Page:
For the time being, I’m still focusing on trying to penetrate the 1870 brick wall of Jasper and Jane Pierce, 2nd great grandparents via my maternal grandmother, and the 1870 brick wall of my 3rd great grandparents, Frank and Venus Everett, via my paternal grandmother. However, when I’ve temporarily exhausted ideas of where to turn next to bring those walls down, I usually begin to focus on other areas of my tree, wondering what became of the various collateral lines.
One of those collateral lines is Great Grand Aunt Penny Rome, my granddad’s, LC Hosch, maternal aunt.
Aunt Penny was one of my Great Grandmother’s, Sally Rome Hosch, younger sisters. Aunt Penny married Wesley (Wes) L. Perkins in
County, GA 22 March 1894.
The 1900 Federal Census, which was the first census after they were married, shows them living in
with the following children: Ruf, Ennis,
Wayman, and Maud. Walton County,
The 1910 Federal Census shows them still to be living in
Aunt Penny and Uncle Wes now have nine children: Rufus, Ennis, Wayman, Maud, Calvin, Clifford, Annie, Ophelia, and Ruth M.
After the 1910 census I lose track of Aunt Penny, at least in
but thanks to Ancestry’s shaking leaves, I’ve long suspected that Aunt Penny
migrated to Walton County, GA . About a
year ago, I saw the shaking leaf. My first thoughts were it had to be Aunt
Penny. It was just too much of a coincidence that there was a Wesley and Penny
Perkins on the 1920 census living in Pulaski County, AR, who were born in GA
around the same time as Aunt Penny and her husband Uncle Wesley Perkins and
whose children had the exact same names as those listed on the 1900 and 1910
censuses for Walton County, GA and who were also born in GA. Arkansas
As I focused most of 2010 on trying to bring down those monumental 1870 brick walls on the lines mentioned above, I put Aunt Penny on the back burner. Recently though, my curiosity with regard to Aunt Penny was aroused when I came across another tree on Ancestry that contained the suspected Aunt Penny and unlike a lot of trees I come across on Ancestry, this one actually made sense. As this could possibly be one of my Great Grand Aunt’s descendants, I desperately wanted to make contact, but I needed to be sure that the Penny Perkins that appeared in the 1900 and 1910 censuses in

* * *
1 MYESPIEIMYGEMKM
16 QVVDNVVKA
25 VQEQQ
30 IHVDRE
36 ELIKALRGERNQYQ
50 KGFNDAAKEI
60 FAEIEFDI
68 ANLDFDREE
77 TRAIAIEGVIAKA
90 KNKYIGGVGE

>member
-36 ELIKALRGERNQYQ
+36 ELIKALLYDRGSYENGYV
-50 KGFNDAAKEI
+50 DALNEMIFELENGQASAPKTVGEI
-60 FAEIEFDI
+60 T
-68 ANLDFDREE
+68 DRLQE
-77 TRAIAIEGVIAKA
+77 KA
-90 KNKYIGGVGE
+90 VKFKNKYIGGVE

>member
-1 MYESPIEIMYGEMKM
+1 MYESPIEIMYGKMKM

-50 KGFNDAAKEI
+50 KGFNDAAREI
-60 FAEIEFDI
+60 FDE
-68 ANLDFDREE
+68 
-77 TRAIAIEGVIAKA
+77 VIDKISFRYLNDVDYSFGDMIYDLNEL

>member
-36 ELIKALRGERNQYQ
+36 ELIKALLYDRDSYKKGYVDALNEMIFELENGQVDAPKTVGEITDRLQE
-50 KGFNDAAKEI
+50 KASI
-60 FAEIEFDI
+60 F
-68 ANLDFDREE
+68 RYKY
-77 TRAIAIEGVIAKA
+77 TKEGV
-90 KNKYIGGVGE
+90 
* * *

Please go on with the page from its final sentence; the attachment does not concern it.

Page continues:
was indeed the same Penny Perkins in 1920 Pulaski County Arkansas. Walton
I initially thought about sending away for the SS-5 Application of a Wayman Perkins who died in 1980 in Conway,
This could possibly be her son but I
decided against ordering the SS-5 and instead went a different route after
finding what appeared to be Aunt Penny listed in the Arkansas Death Index. This
Penny Perkins died in 1937. As death certificates usually cost less than SS-5
applications, I checked out the Arkansas Department of Health website to get
all the particulars on ordering a death certificate. Per the website, death
records that are more than 50 years old can be released to the public.
Thankfully, this death certificate met the criteria. The cost for a death
certificate was $10.00. Faulkner,
When Aunt Penny’s death certificate arrived the week of
Sept. 12, 2011, I had literally
forgotten about my request for her death certificate. I was excited and didn’t
even wait until I got in the house to open the envelope. Sometimes, before you
even open an envelope of requested documentation, you just know you’ve scored
one for the ancestors. This is how I felt as I ripped open the envelope
containing Aunt Penny’s death certificate. Never the less, I still braced
myself just in case the information I sought, the names of her parents, was not
on the death certificate.
There it is. Her dad is Wyatt Rome. The informant was her son Calvin Perkins. I’m so thankful that Calvin knew the name of his grandfather, my 2nd great grandfather. I’m also grateful that he saved his 1st cousin twice removed the expense of having to write for an SS-5 application.
Now that I’ve confirmed the relationship, my next step is to contact the owner of the tree, and try to connect with this forgotten / unknown branch of the tree. Hopefully, I’ll finally be able to record a successful reaching out experience. So far, I’ve not had much success in this department. Wish me luck.